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  • People always find one person as the escape goat for everything to avoid the real issue. Getting Stephen A. Smith fired won’t do anything but make the people who dislike him happy for about 5 minutes.
    People also do not like the truth on any situation. Not all men are bigger than women. Take a small man and a large woman. I have seen this first hand where a woman has physically smacked the man on the back of the head. The woman looked like an angry pit bull and the guy looked like a small starved cat. Even if the guy wanted to smack her back she would have beat him to death.
    Yes, most men are physically stronger and larger than women but there are some big, heavy, physically stronger and foul mouthed women out there beating the crap out of men. Men just are to embarrassed to say anything.
    Men don’t get together with their buddies or call their mom and say their girlfriend or wife is smacking him around. Men don’t get together and talk about issues like women do. So there are a lot of men getting beat that we just don’t hear about.
    Society is not ready to accept men get the crap beat out of them also by women.

  • Antonio M. Daniels

    Very good job with this piece, Greg. Too many people are using Stephen A. Smith as a scapegoat. Even though many disagree with what Smith said, he did not advocate for men to assault/abuse women. From my perspective, he was giving out some pretty useful advice to women: don’t run up in these crazy men’s faces, and don’t provoke them to activate the crazy that’s already in them. Of course, many feminists and others will slay me for agreeing with this advice and characterizing his comments in such a way, but my record evinces that I am in strong opposition to men being violent to women. In fact, I was fighting against assault and writing about it before it was popular. I was fighting against rape culture before people were even using the term “rape culture.” ESPN pays Smith to say provocative things, and he was simply doing what he was paid to do. ESPN used the suspension to cover its butt. Suspending or even firing Smith does more harm than good: it gives off the false sense of hope that the cause of against domestic violence is now improved in some way sense Smith was punished. People have false hope if they believe that the punishment of Smith actually accomplished something useful in the cause against domestic violence.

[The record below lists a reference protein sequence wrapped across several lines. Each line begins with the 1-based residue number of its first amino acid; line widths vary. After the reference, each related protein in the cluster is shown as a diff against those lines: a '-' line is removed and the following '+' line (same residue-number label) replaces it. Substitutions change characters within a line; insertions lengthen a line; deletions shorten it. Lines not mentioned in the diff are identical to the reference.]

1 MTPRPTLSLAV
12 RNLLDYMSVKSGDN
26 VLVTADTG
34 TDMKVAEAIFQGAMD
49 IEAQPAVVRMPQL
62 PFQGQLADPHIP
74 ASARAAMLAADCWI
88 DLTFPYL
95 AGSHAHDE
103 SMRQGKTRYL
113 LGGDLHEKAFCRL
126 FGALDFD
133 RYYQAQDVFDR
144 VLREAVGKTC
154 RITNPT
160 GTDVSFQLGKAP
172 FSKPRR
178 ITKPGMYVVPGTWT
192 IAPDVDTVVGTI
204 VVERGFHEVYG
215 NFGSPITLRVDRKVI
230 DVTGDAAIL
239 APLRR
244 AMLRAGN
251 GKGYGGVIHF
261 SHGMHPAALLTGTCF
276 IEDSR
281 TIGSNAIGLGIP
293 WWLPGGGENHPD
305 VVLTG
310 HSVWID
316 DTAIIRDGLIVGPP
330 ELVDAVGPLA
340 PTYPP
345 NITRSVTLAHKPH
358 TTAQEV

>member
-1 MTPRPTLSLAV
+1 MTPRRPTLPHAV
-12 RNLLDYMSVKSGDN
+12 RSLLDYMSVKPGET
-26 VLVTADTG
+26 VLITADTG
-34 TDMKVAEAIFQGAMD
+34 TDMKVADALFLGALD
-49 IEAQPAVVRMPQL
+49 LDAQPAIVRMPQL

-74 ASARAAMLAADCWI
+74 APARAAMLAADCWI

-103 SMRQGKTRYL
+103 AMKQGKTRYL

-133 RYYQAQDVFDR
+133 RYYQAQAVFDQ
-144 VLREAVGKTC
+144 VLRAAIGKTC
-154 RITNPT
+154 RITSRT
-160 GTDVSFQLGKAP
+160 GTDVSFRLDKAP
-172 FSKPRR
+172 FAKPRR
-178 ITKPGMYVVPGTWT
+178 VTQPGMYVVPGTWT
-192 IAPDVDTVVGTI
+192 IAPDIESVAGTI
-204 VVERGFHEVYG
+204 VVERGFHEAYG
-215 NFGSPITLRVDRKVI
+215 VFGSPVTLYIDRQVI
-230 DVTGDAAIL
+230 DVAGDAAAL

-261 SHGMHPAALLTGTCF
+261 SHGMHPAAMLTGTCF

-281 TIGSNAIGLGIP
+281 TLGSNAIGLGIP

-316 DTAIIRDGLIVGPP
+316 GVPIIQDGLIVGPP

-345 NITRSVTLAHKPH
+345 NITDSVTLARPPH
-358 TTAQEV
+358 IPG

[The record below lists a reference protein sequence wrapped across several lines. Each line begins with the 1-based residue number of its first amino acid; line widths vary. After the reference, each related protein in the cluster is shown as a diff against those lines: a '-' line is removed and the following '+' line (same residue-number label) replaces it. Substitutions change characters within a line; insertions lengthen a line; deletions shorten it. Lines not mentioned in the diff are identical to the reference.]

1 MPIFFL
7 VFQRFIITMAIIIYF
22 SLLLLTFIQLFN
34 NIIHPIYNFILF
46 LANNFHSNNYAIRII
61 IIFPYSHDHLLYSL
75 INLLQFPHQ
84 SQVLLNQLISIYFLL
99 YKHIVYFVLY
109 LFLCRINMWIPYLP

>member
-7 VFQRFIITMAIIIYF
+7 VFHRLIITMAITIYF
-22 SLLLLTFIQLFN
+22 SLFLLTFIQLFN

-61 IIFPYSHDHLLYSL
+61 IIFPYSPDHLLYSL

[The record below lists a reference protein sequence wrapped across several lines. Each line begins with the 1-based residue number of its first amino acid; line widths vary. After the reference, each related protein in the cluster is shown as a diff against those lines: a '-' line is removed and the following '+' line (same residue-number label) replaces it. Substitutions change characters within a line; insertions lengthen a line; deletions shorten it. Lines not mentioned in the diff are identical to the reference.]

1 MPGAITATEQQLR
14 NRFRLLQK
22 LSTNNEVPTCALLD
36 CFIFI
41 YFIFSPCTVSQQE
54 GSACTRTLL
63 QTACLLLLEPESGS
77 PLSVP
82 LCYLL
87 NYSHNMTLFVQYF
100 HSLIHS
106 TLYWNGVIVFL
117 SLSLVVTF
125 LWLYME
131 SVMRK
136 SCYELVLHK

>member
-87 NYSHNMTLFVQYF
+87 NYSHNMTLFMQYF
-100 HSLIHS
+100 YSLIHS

• Quote of the day:

      I was fighting against assault and writing about it before it was
      popular. I was fighting against rape culture before people were even using the term “rape culture.”

      Thanks for weighing in Antonio. As you well know there will be a lot to do even after Stephen A. is tarred, feathered and run out of town. People will forget, and assume that domestic violence will slow down, but this is a war not a skirmish, and it takes more than shaming celebs to stop people from beating one another.